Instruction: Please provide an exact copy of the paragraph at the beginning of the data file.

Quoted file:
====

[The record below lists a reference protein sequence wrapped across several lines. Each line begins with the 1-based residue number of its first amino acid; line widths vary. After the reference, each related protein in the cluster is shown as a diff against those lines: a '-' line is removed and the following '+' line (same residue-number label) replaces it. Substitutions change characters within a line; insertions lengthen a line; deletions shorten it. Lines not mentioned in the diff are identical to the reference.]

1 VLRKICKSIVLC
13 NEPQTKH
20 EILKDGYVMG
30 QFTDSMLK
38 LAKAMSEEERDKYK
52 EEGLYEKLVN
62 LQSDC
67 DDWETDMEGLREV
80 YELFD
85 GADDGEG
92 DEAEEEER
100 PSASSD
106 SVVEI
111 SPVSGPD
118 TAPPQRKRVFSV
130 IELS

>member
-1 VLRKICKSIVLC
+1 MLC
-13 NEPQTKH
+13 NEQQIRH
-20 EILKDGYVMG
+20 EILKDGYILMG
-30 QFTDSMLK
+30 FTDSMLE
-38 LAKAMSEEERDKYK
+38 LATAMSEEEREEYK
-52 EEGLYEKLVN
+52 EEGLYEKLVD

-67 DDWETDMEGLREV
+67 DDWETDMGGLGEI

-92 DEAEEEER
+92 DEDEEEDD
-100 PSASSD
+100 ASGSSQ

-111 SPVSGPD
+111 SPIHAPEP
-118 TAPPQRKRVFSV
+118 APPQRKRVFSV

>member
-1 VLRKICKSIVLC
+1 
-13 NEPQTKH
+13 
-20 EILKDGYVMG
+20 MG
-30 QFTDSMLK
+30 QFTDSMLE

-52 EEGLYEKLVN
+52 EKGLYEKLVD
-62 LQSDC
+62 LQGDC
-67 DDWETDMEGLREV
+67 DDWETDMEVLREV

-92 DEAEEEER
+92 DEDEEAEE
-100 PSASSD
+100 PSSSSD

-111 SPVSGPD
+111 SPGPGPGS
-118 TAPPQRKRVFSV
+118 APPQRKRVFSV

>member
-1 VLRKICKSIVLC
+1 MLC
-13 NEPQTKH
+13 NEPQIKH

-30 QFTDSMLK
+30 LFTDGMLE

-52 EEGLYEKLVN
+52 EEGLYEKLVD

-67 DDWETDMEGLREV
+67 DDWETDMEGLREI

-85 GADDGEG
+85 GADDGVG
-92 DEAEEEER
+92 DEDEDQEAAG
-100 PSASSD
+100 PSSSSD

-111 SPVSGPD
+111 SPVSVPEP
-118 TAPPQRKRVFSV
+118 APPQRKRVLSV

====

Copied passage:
[The record below lists a reference protein sequence wrapped across several lines. Each line begins with the 1-based residue number of its first amino acid; line widths vary. After the reference, each related protein in the cluster is shown as a diff against those lines: a '-' line is removed and the following '+' line (same residue-number label) replaces it. Substitutions change characters within a line; insertions lengthen a line; deletions shorten it. Lines not mentioned in the diff are identical to the reference.]